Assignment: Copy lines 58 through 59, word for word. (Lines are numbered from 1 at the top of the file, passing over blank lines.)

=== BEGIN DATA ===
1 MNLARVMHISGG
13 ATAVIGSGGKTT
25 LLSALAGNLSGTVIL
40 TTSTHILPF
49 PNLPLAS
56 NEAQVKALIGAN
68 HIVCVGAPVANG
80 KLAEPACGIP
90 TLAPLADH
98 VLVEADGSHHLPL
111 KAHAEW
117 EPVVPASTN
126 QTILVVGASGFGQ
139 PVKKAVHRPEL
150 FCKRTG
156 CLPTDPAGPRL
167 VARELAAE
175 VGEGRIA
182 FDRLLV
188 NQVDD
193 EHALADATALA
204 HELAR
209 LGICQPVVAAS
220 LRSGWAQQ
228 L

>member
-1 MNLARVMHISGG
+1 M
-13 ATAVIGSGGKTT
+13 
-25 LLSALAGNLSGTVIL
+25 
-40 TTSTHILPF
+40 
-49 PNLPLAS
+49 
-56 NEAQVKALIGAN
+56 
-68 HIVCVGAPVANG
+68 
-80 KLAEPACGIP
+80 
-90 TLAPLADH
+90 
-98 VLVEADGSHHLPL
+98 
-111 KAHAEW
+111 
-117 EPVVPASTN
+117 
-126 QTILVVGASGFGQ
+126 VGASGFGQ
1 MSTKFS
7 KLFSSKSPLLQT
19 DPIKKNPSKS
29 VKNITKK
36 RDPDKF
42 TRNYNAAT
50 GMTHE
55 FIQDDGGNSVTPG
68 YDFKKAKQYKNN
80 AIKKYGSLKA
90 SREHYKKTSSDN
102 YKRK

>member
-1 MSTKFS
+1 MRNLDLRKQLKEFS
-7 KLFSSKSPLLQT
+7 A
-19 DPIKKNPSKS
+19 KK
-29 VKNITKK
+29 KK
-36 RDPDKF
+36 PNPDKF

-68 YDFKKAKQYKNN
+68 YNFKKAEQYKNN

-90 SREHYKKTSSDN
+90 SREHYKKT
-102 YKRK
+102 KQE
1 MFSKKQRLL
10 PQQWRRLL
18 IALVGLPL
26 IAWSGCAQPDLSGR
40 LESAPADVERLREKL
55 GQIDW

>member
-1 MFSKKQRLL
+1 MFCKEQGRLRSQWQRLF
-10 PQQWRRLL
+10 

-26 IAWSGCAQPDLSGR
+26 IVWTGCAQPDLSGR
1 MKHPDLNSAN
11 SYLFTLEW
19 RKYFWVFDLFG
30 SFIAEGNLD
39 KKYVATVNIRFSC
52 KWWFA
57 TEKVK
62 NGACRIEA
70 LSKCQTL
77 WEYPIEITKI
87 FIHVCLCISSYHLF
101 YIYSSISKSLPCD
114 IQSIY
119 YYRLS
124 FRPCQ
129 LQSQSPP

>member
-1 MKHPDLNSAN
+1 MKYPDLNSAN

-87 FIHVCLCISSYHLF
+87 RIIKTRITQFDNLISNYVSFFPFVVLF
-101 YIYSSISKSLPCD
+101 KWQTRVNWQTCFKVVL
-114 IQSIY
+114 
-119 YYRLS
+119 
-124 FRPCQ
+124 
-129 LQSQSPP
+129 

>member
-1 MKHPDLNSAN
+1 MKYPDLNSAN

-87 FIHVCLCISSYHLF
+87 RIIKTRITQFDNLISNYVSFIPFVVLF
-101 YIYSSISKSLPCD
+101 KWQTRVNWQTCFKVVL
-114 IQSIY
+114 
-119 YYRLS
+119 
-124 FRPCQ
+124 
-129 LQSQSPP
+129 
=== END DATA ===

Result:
42 TRNYNAAT
50 GMTHE